New Jersey growers expect strong demand

05/26/2011 04:13:00 PM
Andy Nelson

 

With weather problems in other growing areas, New Jersey fruit and vegetable growers reported strong demand for spring crops, and expected more of the same this summer.

Demand was strong out of the gate for Fresh Wave Fruit & Produce, Vineland, N.J., because of growing problems in Texas, said Nick Giordano, the company’s vice president.

The company began shipping romaine and leaf lettuce, parsley and cilantro about May 1, Giordano said.

“Texas had so many problems,” he said. “A lot of pressure came here fast when we were ready. Markets have been good.”

At the other end of the deal, Fresh Wave expects strong demand for its vegetable items because of poor weather in Canada, Giordano said.

“Canada is several weeks late, Ontario and Quebec,” he said May 19. “They’ve had five straight days of rain, and it has been extremely cold.”

Giordano is confident Fresh Wave will be able to extend its Jersey deals, possibly all the way to July 1, to fill the gaps expected to be left by Canada.

The company has more product this year to meet that extra demand, Giordano said. Lettuce acreage is up by about 300 acres for Fresh Wave.

Fresh Wave also expects strong demand for its blueberries, which should begin shipping in mid-June, Giordano said.

“Blueberries sell themselves,” he said. “Demand always exceeds supply.”

Tim Wetherbee, sales manager for Diamond Blueberry Inc., Hammonton, N.J., also expects strong demand for blueberries in 2011, given how the season has gone so far in other growing areas.

“The other states kicking in, there seems to be a positive response,” he said. “Demand seems to be very good.”

Poor early growing weather could wind up benefiting New Jersey growers, said Bill Nardelli, president of Cedarville, N.J.-based Nardelli Bros.

Not being able to get into the field every day to plant meant that plantings were spread out over a longer period of time, he said.

That’s ideal for Nardelli Bros., which tries to ship product as soon as it’s packed, and to have it in grocery stores and restaurants soon after.

“We want to have somebody eating it the next day,” he said. “By staggering plantings, we’re able to do that. You don’t want to have a glut.”

Whether the spread-out planting schedule this spring helped out or not, Nardelli Bros. has enjoyed brisk movement thus far this season, Nardelli said.

“We’ve had great demand,” he said. “There were some tight supplies where Florida and Texas finished, and the chains came in here and supported us well.”

Economic trends, however, pose challenges to keeping that demand high, Nardelli said.

“The economy is very, very poor in a lot of the parts of the country we go to,” he said.

Add high fuel prices into the mix, Nardelli said, and consumers in many cities east of the Mississippi have less money to spend on groceries.

“The (consumer) has less in her pocket, and she is prioritizing her produce purchases,” he said. “She needs paper towels, soap, milk and bread before produce.”

If peppers are $1.99 per pound, she might buy the cabbage at 89 cents per pound instead, Nardelli said.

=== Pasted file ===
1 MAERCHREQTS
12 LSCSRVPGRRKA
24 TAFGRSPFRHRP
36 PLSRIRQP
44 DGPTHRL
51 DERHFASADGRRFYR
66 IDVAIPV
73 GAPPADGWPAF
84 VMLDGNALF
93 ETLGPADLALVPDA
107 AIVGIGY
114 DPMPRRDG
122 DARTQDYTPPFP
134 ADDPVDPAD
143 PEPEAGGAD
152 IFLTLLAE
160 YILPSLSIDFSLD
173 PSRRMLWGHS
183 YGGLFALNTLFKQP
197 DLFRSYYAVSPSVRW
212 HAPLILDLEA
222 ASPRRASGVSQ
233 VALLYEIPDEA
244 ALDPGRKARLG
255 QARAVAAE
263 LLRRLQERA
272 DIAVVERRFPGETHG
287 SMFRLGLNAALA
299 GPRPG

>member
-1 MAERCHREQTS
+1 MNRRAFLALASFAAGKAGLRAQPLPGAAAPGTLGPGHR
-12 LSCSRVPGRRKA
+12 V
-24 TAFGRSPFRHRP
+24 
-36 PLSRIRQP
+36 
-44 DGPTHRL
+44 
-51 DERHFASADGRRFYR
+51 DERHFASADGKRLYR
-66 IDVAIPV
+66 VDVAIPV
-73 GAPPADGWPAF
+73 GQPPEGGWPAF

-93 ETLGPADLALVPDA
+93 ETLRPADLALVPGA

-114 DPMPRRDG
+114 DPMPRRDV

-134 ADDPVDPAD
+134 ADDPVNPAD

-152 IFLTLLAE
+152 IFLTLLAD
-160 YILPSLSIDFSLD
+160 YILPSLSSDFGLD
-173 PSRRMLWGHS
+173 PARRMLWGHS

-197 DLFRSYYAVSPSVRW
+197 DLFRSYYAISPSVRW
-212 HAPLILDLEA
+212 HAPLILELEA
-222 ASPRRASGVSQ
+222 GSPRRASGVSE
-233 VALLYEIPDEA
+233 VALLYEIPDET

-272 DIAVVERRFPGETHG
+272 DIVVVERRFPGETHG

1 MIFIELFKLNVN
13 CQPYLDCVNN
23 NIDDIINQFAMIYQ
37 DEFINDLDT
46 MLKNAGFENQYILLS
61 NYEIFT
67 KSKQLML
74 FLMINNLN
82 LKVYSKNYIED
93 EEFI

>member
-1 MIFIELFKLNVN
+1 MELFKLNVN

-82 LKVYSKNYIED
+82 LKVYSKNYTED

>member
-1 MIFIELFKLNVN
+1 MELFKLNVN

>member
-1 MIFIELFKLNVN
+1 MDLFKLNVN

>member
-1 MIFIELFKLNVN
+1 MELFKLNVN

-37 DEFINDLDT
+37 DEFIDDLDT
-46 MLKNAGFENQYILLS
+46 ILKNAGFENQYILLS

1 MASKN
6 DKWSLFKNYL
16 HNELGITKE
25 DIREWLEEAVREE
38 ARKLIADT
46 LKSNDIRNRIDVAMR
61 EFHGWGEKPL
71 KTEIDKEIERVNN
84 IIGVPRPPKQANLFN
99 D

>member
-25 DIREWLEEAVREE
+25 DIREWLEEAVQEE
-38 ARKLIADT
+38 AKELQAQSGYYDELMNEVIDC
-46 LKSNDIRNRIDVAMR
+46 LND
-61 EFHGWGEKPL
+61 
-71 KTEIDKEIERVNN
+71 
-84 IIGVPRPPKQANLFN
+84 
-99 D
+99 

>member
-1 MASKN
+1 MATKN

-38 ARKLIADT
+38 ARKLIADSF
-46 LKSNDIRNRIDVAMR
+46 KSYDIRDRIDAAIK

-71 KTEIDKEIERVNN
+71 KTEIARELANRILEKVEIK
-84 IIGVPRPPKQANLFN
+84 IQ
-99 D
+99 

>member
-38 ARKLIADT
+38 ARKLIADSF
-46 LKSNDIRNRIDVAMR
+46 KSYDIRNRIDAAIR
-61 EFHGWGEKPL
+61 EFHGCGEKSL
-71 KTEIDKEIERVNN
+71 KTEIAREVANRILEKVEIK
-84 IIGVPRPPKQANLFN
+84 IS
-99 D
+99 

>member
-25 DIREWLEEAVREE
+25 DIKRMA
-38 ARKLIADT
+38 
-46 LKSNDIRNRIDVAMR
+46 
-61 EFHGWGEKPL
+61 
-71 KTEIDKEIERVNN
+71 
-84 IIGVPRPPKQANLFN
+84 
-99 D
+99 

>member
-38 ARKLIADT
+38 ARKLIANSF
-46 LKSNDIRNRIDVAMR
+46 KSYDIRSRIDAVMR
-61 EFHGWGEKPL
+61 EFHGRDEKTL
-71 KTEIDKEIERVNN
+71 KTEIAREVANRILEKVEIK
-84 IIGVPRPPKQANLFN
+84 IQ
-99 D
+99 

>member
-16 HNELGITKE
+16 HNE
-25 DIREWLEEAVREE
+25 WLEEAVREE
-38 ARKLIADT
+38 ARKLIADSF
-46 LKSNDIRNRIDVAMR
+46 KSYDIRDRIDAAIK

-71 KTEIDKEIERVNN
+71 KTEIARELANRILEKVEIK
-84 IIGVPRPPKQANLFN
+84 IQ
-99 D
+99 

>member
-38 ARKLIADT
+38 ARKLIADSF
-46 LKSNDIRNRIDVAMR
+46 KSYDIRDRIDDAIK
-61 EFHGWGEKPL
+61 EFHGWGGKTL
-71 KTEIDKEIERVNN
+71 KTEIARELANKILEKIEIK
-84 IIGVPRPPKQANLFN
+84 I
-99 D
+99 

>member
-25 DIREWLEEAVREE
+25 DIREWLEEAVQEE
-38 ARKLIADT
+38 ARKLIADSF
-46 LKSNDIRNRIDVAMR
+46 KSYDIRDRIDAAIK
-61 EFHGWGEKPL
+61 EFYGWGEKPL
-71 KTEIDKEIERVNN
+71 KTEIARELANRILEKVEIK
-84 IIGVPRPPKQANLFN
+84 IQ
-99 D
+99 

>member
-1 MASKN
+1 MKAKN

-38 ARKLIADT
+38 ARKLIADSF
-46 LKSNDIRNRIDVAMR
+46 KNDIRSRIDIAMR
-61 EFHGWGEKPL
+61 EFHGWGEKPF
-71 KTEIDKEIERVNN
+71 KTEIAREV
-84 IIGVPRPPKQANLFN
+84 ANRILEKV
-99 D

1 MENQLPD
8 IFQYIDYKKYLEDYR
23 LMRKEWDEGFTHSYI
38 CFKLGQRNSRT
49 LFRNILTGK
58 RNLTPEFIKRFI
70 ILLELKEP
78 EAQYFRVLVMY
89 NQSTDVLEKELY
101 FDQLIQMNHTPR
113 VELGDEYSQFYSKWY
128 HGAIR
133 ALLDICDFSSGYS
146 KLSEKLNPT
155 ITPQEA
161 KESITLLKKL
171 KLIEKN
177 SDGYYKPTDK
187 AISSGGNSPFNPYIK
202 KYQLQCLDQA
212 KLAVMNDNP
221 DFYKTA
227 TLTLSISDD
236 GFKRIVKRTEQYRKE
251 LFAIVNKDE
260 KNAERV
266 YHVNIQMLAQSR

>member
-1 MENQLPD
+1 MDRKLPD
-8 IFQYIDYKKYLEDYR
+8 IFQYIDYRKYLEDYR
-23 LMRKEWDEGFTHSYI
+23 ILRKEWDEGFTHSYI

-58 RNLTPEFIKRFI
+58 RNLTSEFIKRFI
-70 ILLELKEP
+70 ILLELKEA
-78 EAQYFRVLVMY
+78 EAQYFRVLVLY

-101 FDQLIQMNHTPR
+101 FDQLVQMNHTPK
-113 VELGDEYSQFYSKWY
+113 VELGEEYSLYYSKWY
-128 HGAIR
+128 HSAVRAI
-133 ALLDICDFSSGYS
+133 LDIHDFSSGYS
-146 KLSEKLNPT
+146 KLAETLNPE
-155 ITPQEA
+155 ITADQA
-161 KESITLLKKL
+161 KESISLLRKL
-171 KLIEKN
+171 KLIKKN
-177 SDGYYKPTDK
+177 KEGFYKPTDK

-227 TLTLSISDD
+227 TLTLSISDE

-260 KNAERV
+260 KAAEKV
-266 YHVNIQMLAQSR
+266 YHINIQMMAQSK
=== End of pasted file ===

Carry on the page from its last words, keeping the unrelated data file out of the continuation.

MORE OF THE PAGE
The trend is evident at foodservice, Nardelli said.

“Mid-level restaurants, where you can get something for $10, are doing well,” he said. “High-end places are suffering.”

More long-term, for U.S. growers to stay viable, consumers will have to accept that they must bear some of the burden of ever-rising input costs, Nardelli said.

Otherwise, imports will take over.

“It will be like oil,” he said. “They’re going to say, ‘Here’s what you’re going to have to pay for it,’ and we’re going to have to like it.”

Growth in demand for locally grown fruits and vegetables continues to boost demand for New Jersey-grown product, said Phil Neary, director of operations and grower relations for Sunny Valley International, Glassboro, N.J.

Local, Neary said, is a concept that’s gone from marketing buzz word to reality in recent years.

“If you’d asked five or six years ago, I’d say that everybody’s talking about it, but it’s meaningless,” he said. “Now it’s a trend that has some meaning behind it.”

Sluggish demand in 2010 will mean a smaller New Jersey peach crop in 2011, said Jerry Frecon, agricultural agent with the Rutgers New Jersey Agricultural Experiment Station in Clayton.

“There are fewer acres of peaches this year, definitely — 2010 was very tough,” he said.

A number of factors conspired to produce a season growers would like to forget, Frecon said.

“We were early, there was a lot of competition, prices were bad,” he said.

Heading into the 2011 season, the number of Garden State growers growing peaches is likely similar to last year, but they’re growing fewer of them, and more of them are marketing them locally, Frecon said.

Ben Casella, field representative for the New Jersey Farm Bureau, Trenton, agreed with Frecon that peach acreage would likely be down in 2011 due to fierce competition.

“It’s strictly a price issue, competing with California and the South,” Casella said.

Less serious New Jersey peach growers — those “not on the cutting edge,” Casella said — will be likely to cut back on peaches this season, leaving the deal to the experts.

Blueberry prices also weren’t as high in 2010, but Frecon doubts if growers are making any adjustments accordingly.

In fact, just the opposite is likely, Frecon said, given the fruit’s continued rock star status thanks to all the good nutrition-related news.

“I expect to see a small increase” in blueberry production in New Jersey in 2011, he said.



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